UK Secretary of State for International Development Clare Short told the Financial Times in April:
“We are in a very silly situation. The international institutions are meant to be complementary, but the IMF keeps charging around taking other peoples’ jobs in areas where it is not necessarily competent”.
She argued that the IMF should deal with macroeconomic stabilisation and leave the World Bank to address micro reforms such as regulation, corporate governance and social programmes. Both should have poverty reduction as their overall aim.
At the Spring meetings Clare Short and the other Bank and Fund governors agreed that the institutions should collaborate more closely. The IMF created unnecessary tension by not properly consulting with the Bank over the Asia bailout. The IMF conditioned its financial packages to South Korea, Thailand and Indonesia on financial market structural reforms – areas for which the Bank is normally considered responsible. In Indonesia, IMF insistence that ailing financial institutions be closed triggered a domestic banking panic.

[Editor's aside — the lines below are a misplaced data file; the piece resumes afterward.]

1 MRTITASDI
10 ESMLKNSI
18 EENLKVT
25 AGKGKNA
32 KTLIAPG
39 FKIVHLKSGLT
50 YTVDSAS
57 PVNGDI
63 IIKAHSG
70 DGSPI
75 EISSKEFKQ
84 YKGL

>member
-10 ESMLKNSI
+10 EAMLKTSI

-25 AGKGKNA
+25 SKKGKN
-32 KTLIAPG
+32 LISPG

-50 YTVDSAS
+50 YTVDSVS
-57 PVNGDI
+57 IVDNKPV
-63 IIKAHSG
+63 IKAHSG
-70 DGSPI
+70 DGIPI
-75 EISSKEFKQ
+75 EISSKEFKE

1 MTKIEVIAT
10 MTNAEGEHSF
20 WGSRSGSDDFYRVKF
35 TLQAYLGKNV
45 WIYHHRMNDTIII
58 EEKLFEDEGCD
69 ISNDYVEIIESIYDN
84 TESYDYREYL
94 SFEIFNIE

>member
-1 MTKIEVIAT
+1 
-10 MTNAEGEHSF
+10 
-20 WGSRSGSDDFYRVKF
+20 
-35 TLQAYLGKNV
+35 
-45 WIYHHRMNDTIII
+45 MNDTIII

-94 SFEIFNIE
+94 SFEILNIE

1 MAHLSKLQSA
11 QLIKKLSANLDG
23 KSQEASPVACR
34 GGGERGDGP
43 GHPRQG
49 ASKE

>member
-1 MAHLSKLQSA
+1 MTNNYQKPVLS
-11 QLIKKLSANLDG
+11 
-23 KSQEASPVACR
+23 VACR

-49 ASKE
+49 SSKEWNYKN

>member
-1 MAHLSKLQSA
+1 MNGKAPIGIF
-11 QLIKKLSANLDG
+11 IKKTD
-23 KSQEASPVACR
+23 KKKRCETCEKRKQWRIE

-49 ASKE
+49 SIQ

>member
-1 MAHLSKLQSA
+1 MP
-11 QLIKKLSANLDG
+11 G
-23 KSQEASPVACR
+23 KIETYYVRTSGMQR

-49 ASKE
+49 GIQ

Old Bank-Fund rivalries and disagreements are supposed to be laid to rest by better information exchange, joint missions and a clear definition of the division of labour. The governors also agreed that the IMF‘s surveillance function should be extended to monitor national financial systems and that, given this wider remit, the IMF should draw on the Bank’s expertise, including through joint missions, to ensure financial markets are restructured appropriately. A proposal to create a joint unit for the Bank and the Fund to deal with financial sector issues was proposed by Gordon Brown, UK governor of the Fund. The Bank and Fund will examine options including a possible joint secretariat.